Friday, January 20, 2012

A More Complete Semi-Victory...?

Now that the political dust has settled a bit, it appears that the victory over SOPA/PIPA might have been just a bit more complete than a simple delay.

According to Cnet, House Rep. Lamar Smith—aka the most vocal proponent of the proposedSOPA legislation—just announced that the House will put the bill on hold. The move follows tuesdays SOPA blackout protest and the Senate's decision to postpone their vote on the corresponding PIPA bill.

Rep. Smith issued an official statement, saying that he has "heard from the critics" and that it's "clear that we need to revisit the approach" with regard to SOPA.

In response to tuesday's online blackout in protest of the proposed SOPA and PIPA bills floating around congress, Senate leader Harry Reid has opted to postpone the vote on the bill, believing there's a way to first find compromise between all parties.

Here's a bit more info on the Senate side that's a little more enlightening:

Senate Majority Leader Harry Reid, D-Nev., will postpone a cloture vote on a controversial bill to crack down on foreign websites that use pirated content. His move comes after a public campaign by websites concerned the bill would expose them to lawsuits turned once bipartisan support for the measure to strong opposition in both parties.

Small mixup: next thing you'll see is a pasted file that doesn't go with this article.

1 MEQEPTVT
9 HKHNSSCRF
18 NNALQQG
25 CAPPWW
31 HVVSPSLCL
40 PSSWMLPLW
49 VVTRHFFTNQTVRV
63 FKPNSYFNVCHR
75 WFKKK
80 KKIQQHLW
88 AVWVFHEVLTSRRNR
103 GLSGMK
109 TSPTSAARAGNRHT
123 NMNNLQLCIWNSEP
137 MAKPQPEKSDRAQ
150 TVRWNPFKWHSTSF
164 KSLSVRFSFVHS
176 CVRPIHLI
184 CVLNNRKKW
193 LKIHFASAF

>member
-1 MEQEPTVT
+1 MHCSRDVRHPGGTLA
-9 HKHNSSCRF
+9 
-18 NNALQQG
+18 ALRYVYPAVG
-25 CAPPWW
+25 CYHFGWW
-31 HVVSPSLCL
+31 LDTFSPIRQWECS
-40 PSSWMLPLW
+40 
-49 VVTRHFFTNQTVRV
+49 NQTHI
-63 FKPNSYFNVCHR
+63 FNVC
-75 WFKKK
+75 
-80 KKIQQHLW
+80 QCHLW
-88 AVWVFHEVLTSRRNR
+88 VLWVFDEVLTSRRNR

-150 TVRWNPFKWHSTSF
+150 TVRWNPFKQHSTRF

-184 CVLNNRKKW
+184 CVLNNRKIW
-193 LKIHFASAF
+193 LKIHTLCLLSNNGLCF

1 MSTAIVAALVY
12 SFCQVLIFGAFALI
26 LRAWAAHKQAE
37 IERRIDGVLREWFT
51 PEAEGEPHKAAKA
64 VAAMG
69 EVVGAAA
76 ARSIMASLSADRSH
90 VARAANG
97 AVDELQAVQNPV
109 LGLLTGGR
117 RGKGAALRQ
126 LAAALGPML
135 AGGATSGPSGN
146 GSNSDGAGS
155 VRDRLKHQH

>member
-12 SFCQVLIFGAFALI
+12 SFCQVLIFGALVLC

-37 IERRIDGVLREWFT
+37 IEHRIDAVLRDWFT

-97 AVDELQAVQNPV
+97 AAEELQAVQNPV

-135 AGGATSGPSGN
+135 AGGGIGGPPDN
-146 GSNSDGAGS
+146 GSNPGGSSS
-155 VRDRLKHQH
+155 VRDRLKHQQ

"In light of recent events, I have decided to postpone Tuesday's vote on the PROTECT I.P. Act," Reid said in a statement. …

The vote was put off despite Judiciary Chairman Patrick Leahy's continued efforts to cut a deal on an amendment that addressed critics' concerns. Reid did not say when the bill may come up again.

Hot Air comments:

That's about as clear a retreat as one will see.  It's an admission that PIPA and its companion House bill SOPA have become so toxic that they can't be amended into acceptability. In order to proceed on a bill to act in protection of copyright and intellectual property, Congress will have to start from scratch, with a process that doesn't give the federal government plenary powers to seize internet traffic without the proper run of due process.

Reid could try to keep PIPA off the agenda for a few weeks and try again later, with some amendments, but as it gets close to the election, the worse the stink will be.

Again, this issue is more than likely to come up again at some point.  The good news is that there is plenty of active opposition to fight it when necessary.

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